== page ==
It's almost a month into the 2019 season, and the American League East standings are right where everyone thought they would be, right? Not a chance, with the reigning World Series champion Red Sox in fourth place and six games back of the Rays, who sit comfortably atop the division
It's almost a month into the 2019 season, and the American League East standings are right where everyone thought they would be, right? Not a chance, with the reigning World Series champion Red Sox in fourth place and six games back of the Rays, who sit comfortably atop the division leaderboard.
With a small sample size can come both early excitement and disappointment, warranted or not, and the AL East teams are no exception. But while it might not yet be time to celebrate, it's also not the time to panic. Here’s a look at what each team can continue to expect for the remainder of the season -- and what might not last much longer.
What’s real: Marcus Stroman’s success. It would be tough for the right-hander to maintain the 1.76 ERA he’s posted over his first 30 2/3 innings this season. But after missing time while on the injured list twice last year, he could be returning to his 2017 form; that season, he posted a 3.09 ERA over 201 innings with a strikeout-to-walk ratio of 2.65.
What’s not: Danny Jansen’s offensive struggles. Though we are only looking at a small sample, it appears the 24-year-old catcher is not his offensive self so far this season, hitting .179/.270/.232 with six walks, 18 strikeouts and only three extra-base hits -- all doubles. Though Jansen has been defensively focused this year, he posted a .777 OPS, 166 walks and 185 strikeouts over 376 games in six Minor League seasons. Improvements should be expected.
What’s real: Trey Mancini’s breakout. After his confidence sagged during a sophomore slump, Mancini looks more like the player he was during his AL Rookie of the Year finalist campaign in 2017. He ranks among the AL’s best in a slew of statistical categories, sitting second in total bases, extra-base hits and runs, tied for third in doubles and eighth in OPS. Mancini has long had the potential to emerge into a star, and now he is.
What’s not: Orioles pitchers' home run rate. The ball is flying all over MLB, and the O's are going to give up a lot of homers. But this pace cannot be sustained. They’ve allowed 14 more than the next closest team -- the Cardinals -- and are on pace to surrender 382. That would shatter the all-time single-season record of 258, set in 2017 by the Reds.
What’s real: Tyler Glasnow’s breakout. Glasnow is 4-0, leads the AL with a 1.53 ERA and has shown no signs of slowing down. Glasnow has commanded the strike zone through his first five starts, and his seven-and-a-half-foot range to home plate makes his 97-mph fastball look even faster. The talent has always been there, but it seems like everything is finally clicking for the right-hander.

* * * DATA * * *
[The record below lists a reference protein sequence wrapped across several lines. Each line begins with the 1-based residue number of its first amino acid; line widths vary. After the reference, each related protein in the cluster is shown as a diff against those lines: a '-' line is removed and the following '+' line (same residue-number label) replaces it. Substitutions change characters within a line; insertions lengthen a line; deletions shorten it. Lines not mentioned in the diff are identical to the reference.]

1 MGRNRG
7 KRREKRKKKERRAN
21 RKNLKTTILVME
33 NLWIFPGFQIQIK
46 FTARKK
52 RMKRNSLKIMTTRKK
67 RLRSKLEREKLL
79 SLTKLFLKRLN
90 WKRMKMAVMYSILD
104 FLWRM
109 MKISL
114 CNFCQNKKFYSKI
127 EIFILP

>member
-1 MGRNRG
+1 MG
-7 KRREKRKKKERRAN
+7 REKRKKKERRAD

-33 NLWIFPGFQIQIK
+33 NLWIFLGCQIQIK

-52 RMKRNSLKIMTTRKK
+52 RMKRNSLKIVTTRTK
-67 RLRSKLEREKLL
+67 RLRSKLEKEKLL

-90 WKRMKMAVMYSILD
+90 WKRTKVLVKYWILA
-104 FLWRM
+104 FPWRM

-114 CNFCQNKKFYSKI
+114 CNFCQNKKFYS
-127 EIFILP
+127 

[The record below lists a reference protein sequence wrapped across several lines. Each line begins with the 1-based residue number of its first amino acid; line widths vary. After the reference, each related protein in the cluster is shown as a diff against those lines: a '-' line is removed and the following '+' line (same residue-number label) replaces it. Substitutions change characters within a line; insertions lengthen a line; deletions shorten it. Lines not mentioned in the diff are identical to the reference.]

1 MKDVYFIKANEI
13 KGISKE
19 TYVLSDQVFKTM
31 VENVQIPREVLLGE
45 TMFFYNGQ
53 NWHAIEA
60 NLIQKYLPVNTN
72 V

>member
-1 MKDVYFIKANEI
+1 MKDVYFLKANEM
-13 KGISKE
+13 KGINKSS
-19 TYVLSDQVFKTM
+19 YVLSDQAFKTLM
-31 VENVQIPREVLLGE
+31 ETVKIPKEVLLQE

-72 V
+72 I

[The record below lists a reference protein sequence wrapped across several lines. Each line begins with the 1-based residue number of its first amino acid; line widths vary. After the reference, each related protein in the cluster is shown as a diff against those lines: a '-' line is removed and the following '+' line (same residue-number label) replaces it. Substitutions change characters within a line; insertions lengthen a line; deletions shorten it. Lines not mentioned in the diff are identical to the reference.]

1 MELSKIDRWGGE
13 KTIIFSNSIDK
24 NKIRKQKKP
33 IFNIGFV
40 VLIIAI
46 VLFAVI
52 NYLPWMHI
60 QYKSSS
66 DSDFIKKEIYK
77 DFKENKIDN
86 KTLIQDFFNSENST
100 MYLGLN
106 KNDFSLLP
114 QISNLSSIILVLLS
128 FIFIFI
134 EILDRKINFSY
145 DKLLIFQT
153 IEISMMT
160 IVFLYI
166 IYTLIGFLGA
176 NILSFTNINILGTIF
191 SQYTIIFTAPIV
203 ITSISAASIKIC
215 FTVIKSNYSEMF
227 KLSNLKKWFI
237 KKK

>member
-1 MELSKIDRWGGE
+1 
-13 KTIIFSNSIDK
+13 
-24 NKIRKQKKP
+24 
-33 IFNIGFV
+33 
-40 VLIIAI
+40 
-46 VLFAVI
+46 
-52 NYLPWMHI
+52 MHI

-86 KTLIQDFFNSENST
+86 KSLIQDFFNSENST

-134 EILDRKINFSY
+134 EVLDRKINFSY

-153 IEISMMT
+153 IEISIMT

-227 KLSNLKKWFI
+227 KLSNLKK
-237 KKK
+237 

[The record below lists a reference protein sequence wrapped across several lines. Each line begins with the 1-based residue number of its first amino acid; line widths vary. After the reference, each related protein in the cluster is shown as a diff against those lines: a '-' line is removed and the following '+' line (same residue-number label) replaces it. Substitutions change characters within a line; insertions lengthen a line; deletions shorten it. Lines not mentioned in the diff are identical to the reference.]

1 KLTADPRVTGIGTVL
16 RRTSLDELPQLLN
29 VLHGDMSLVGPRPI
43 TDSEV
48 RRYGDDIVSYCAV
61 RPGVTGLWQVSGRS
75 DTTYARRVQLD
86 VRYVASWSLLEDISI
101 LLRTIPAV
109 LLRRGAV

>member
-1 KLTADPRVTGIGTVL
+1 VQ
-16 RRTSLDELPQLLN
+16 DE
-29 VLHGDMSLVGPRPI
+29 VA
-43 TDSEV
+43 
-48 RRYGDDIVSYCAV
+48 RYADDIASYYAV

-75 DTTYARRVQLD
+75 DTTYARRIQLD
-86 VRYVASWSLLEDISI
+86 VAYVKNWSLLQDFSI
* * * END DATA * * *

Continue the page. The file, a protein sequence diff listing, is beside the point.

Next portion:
What’s not: José Alvarado and Diego Castillo’s recent struggles. After a blazing start to the year, both Alvarado and Castillo ran into some trouble against the Orioles and Red Sox. Castillo gave up the go-ahead runs on Thursday and Friday, while the same happened to Alvarado on Saturday and Sunday. Both relievers have dominant sinkers and fastballs that touch 100 mph. A couple of days off should serve them well, and they’ll be right back to helping the Rays close out games.
What’s real: Ryan Brasier as a late-inning option -- and a closer when the Red Sox want him to be. Brasier came out of nowhere last season to become a lights-out setup man after pitching in Japan the previous year. Before 2018, the right-hander hadn’t pitched in the Majors since '13. Given his dramatic re-emergence, it was fair to wonder if Brasier could keep up the pace this year. He has, posting a 1.59 ERA in his first 12 outings and converting six of his first seven save opportunities.
What’s not: Chris Sale’s struggles. At 30 years old, it’s hard to believe Sale might have simply lost it, even though his 0-4 record and 7.43 ERA make it appear that way. There are a combination of things at work. Sale is coming off an injury-plagued second half of last season and could still be building arm strength. He also has specific instructions from his coaching staff not to go to maximum velocity at this juncture of the season. Sale has been battling mechanical issues, but those seem to be sorting themselves out. He held the Tigers to two runs and struck out 10 in his last start. The next step, as Sale would be first to admit, is to pitch deep into the game.
What’s real: Clint Frazier’s emergence in the outfield. At the time of his acquisition from the Indians in 2016, Brian Cashman lauded Frazier has having “legendary bat speed,” and it’s showing here and now. Frazier is hitting .339 (19-for-56) with five home runs and 13 RBIs over his past 14 games and he homered in back-to-back games on Saturday and Sunday, but he had an MRI on his left ankle, which he injured on a 12th-inning slide in Monday's 4-3, 14-inning win over the Angels, and was placed on the injured list.
What’s not: Chad Green. All of a sudden, the right-hander appears to be out of sorts and unlike the pitcher he has been over the past few years. His ERA is way up, his strikeouts are down and he doesn’t seem to have the swing-and-miss stuff his team is used to seeing. Either his mechanics are off, or he’s hurt. The Yankees will give Green a chance to rediscover his top form in the Minors after optioning him to Triple-A Scranton/Wilkes-Barre on Wednesday.
Alexis Brudnicki is a reporter for Baseball Development and Special Projects for MLB.com based in Toronto. Follow her on Twitter @baseballexis.